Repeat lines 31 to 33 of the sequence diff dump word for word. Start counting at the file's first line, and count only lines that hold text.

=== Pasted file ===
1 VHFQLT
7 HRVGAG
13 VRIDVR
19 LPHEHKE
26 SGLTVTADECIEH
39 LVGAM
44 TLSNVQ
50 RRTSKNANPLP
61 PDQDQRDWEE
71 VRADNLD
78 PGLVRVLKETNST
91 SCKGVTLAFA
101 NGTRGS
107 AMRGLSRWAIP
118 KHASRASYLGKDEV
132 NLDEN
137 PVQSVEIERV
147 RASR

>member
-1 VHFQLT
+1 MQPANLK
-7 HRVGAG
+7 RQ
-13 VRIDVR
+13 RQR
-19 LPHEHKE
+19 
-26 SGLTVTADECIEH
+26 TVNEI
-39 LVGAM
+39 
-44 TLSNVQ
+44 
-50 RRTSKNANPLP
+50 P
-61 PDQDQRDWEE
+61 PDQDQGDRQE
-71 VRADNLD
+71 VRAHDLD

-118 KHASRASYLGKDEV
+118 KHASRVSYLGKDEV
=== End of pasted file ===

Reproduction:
+39 
-44 TLSNVQ
+44 